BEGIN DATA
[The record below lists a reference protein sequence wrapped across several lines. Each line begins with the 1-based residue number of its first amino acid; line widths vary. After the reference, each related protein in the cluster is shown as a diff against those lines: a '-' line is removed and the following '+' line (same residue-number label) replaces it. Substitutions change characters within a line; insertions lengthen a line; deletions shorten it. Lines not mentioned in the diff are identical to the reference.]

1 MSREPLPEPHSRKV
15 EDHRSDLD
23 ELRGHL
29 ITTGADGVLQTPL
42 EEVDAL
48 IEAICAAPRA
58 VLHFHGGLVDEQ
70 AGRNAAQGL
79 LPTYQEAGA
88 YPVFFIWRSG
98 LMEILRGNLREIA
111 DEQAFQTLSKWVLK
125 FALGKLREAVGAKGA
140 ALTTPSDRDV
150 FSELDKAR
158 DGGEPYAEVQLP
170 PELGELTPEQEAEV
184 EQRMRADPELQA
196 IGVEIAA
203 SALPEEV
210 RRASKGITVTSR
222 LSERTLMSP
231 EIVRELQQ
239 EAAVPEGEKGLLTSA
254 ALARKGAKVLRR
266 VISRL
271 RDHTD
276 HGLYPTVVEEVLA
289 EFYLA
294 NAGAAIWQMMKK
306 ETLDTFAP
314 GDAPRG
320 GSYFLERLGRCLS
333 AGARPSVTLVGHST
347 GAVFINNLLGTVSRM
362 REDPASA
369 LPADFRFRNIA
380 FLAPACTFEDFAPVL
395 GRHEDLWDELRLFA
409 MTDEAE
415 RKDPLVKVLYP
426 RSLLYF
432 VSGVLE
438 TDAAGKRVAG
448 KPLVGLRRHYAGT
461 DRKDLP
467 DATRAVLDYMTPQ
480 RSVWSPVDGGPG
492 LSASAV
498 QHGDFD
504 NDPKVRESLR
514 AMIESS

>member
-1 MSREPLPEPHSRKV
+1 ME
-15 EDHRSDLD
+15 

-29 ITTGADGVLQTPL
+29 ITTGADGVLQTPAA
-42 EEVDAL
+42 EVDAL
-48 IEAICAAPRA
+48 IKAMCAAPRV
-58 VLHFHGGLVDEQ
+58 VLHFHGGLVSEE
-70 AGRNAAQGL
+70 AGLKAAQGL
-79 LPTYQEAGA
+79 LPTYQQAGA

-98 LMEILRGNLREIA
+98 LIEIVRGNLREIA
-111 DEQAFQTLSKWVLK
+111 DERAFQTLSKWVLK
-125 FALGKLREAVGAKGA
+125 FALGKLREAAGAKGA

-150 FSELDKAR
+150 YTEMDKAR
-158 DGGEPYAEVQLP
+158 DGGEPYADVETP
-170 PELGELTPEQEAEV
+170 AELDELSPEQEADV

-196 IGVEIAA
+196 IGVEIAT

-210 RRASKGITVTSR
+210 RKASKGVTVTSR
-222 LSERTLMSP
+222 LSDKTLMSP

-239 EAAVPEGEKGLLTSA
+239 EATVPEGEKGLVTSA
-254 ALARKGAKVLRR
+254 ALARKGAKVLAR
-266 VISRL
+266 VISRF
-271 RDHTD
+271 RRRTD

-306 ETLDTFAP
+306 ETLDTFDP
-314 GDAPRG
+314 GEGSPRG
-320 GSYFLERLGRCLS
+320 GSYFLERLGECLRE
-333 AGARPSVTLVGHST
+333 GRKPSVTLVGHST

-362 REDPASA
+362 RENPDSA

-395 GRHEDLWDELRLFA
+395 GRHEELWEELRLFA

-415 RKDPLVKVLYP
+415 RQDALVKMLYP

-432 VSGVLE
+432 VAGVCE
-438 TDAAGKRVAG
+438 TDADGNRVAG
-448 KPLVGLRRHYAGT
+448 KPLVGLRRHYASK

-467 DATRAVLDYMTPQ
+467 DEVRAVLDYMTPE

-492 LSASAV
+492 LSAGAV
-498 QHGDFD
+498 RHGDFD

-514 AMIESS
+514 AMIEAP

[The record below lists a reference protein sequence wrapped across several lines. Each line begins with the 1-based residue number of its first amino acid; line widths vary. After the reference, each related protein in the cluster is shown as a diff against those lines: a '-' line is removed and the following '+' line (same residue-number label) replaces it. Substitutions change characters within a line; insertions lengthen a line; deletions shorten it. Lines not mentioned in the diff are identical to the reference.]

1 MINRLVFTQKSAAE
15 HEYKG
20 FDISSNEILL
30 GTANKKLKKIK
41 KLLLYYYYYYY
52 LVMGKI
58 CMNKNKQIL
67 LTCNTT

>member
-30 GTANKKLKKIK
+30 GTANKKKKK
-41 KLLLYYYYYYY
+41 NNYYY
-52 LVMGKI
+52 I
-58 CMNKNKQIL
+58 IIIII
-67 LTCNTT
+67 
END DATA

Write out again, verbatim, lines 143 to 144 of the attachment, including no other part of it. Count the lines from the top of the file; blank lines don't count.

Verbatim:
-67 LTCNTT
+67 